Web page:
THE delay of a RM3 billion housing development in Bukit Kiara, Kuala Lumpur, by Malton Bhd’s 51 per cent-owned unit, Memang Perkasa Sdn Bhd, is affecting the livelihood of Taman Tun Dr Ismail (TTDI) longhouse settlers.
The proposed development —a joint venture between Memang Perkasa and Yayasan Wilayah Persekutuan (YWP)—comprises eight blocks of luxury serviced apartments, between 42- and 54-levels with 1,800 units. It also includes a 29-storey block featuring 350 affordable apartments with 200 units reserved for the relocation of the longhouse families.
TTDI residents are protesting the proposed development as they fear the 10.24ha Taman Rimba Kiara Park — their “last green lung” in the area — would be in jeopardy.
Kuala Lumpur City Hall (DBKL) had in mid 2016 approved the housing development on 4.86ha land in Taman Rimba Kiara, which is designated as a public open space under the Kuala Lumpur City
It was reported that YWP had carved out the 4.86ha for the proposed development and procured the issuance of a title to itself in 2014, after which it formed the joint venture with Memang Perkasa.
Bukit Kiara Public Housing Residents Association chairman Sunderam Vadiveloo said the prejudicial objections raised by TTDI’s residents associations and management bodies against the housing development have caused delay in the construction of the 29-storey block and has directly affected the rights of the longhouse settlers.
He said the settlers have waited for 36 years to move into their permanent homes.
In 1982, DBKL temporarily relocated some 98 families from Bukit Kiara Estate to the longhouses after the government acquired the rubber estate that is now known as Bukit Kiara.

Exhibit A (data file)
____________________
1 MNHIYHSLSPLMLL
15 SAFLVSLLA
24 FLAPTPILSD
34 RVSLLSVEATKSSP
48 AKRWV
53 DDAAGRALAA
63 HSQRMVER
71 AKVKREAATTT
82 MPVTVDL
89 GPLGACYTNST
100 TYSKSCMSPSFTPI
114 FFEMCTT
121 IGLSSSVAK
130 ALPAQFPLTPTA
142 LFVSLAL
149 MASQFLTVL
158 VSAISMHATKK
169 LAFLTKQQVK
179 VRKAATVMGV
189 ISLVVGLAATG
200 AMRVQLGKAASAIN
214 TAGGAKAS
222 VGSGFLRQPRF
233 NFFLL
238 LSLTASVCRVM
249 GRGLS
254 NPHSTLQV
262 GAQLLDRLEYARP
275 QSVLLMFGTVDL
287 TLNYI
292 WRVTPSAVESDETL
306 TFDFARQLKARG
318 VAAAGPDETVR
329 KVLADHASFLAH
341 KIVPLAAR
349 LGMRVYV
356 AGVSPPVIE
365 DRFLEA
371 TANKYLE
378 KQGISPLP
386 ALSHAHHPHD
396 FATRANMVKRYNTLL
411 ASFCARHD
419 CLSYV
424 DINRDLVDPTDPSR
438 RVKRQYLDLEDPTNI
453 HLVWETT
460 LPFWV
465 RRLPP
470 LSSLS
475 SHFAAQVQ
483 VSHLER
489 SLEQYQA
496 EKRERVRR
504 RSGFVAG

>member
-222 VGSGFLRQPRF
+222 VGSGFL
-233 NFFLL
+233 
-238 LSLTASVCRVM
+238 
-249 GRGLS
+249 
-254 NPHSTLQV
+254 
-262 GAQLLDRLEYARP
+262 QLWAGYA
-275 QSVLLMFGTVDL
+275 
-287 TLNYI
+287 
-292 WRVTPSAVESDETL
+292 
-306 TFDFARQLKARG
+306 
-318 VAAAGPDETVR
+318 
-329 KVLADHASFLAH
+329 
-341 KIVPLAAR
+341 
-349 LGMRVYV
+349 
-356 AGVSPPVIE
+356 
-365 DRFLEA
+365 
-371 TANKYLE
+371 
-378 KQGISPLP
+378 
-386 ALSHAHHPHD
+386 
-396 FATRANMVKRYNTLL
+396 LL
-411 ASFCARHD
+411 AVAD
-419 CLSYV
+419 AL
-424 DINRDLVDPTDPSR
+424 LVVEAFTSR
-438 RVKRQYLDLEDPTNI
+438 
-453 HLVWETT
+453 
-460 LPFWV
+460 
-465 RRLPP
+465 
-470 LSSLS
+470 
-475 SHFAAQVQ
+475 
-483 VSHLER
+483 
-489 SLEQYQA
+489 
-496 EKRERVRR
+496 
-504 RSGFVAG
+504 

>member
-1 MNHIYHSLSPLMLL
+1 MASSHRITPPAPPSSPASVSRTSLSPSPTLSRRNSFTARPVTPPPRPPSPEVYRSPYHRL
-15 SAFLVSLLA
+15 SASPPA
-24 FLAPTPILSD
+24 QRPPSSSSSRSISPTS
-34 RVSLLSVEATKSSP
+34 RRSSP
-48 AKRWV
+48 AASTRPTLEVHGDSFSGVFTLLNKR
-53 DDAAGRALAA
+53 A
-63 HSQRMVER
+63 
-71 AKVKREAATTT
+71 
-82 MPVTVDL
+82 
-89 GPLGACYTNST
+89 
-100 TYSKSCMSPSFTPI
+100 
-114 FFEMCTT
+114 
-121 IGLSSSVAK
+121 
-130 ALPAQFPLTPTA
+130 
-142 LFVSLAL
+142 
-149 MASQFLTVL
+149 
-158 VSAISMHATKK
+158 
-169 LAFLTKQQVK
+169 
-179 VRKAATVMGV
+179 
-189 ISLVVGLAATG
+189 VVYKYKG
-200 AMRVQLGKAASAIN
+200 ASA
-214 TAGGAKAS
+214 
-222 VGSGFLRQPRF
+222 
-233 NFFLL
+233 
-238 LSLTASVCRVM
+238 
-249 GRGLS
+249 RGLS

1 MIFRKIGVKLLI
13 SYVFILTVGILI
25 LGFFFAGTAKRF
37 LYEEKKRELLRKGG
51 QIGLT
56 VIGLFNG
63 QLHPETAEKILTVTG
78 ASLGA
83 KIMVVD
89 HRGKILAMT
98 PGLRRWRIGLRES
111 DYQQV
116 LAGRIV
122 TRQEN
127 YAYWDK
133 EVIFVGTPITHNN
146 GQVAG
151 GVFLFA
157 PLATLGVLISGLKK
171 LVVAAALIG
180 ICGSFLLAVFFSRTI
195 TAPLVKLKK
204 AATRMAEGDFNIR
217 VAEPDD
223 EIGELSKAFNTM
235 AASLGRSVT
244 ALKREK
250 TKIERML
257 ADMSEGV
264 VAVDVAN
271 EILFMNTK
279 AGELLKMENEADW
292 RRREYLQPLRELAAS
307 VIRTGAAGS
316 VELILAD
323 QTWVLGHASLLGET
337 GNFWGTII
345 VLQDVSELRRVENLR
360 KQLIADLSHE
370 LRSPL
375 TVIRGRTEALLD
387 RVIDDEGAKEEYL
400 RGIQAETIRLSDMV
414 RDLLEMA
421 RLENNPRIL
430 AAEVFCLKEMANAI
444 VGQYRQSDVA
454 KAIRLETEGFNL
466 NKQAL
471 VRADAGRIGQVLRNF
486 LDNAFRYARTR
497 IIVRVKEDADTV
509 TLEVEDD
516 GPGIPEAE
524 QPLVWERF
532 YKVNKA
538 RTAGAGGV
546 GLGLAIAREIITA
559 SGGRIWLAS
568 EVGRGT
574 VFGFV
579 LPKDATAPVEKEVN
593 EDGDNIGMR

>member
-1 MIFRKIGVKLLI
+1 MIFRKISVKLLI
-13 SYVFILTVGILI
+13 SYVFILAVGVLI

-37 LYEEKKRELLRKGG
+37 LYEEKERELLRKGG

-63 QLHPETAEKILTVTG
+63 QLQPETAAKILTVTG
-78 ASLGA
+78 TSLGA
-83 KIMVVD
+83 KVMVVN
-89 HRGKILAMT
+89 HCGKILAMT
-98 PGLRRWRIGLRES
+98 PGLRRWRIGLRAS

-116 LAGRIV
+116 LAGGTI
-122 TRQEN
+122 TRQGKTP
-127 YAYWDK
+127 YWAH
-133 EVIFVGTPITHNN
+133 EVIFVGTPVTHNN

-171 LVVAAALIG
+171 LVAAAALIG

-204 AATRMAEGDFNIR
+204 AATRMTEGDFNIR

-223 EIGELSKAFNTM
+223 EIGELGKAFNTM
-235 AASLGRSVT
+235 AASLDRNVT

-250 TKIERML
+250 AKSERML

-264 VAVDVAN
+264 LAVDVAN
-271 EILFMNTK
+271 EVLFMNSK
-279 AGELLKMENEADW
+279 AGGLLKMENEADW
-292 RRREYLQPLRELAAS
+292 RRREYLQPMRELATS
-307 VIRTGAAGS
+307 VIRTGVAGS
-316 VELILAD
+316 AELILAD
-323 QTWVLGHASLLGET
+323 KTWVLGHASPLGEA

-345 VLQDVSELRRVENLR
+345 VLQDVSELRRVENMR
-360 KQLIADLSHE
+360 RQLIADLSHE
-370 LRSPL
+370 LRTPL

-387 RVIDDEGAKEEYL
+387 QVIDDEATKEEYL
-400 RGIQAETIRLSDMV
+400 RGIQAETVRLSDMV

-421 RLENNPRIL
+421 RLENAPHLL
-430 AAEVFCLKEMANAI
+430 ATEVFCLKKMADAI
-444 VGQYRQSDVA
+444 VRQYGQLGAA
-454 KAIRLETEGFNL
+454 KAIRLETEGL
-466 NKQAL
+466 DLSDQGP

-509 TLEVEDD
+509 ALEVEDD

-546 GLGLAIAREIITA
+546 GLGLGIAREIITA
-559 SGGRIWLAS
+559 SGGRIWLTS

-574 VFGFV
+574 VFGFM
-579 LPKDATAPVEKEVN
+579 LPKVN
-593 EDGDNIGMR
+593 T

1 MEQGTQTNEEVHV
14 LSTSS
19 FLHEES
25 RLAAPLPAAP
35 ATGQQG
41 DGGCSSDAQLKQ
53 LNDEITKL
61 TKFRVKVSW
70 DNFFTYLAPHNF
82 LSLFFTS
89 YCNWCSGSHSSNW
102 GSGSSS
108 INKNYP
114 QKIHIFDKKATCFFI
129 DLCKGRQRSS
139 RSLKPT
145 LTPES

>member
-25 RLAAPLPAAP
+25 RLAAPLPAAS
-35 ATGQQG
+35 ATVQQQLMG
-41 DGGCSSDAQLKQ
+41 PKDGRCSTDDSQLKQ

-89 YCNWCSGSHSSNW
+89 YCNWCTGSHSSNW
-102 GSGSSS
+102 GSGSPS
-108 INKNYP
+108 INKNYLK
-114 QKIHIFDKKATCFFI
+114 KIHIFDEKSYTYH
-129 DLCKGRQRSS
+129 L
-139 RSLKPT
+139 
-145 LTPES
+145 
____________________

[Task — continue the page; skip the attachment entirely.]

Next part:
The longhouses were built on a 1.78ha site, which now forms part of the proposed housing development by Memang Perkasa.
The settlers were told that the longhouses were merely temporary shelters and that they would be given proper homes.
According to Sunderam, permanent houses should have been built in five years but the families had been kept waiting longer.
In 2015, a Master Resettlement Agreement (MRA) was signed between YWP and the settlers.
Under the agreement, the settlers were offered permanent affordable housing on land next to the Sri Maha Mariamman temple and opposite the existing longhouses.
“The YWP made an offer of two affordable housing units for each family. The original settler would get a unit for free and a next of kin would be able to buy a unit at half the price, or RM175,000.
“All the families agreed to this and signed the agreement. The affordable apartments are supposed to be completed by next year, but it (the project) has yet to take off because of the dispute between the developer and TTDI residents,” he said.
Sunderam said the settlers hope that the affordable houses would be constructed soon so that they could rebuild their lives.
Recently, about 20 residents of the longhouses handed a memorandum to the Prime Minister’s Department asking Minister in the Prime Minister’s Department Waytha Moorthy to speed up the construction of the affordable housing project.
The memorandum was received by the minister’s political secretary, Muniandy Ponnusamy.
“Our families including children, 500 people altogether, are still living in cramped and dilapidated conditions. We hope the new government will solve this problem soon,” Sunderam said after handing over the memorandum.
“We know there are people objecting and there have been court proceedings to try and stop the project, but our houses are in a bad state and the residents, who are mostly in their senior years, are in dire need of better homes.”
It was reported that Federal Territories Minister Khalid Samad was in negotiations with the developer to scale down the project and find an amicable solution so the longhouse residents get their apartments as promised.
Segambut Member of Parliment Hannah Yeoh had proposed building flats close to the TTDI market for the longhouse settlers, but Sunderam said they prefer to have a permanent home near the Indian temple as promised in the MRA.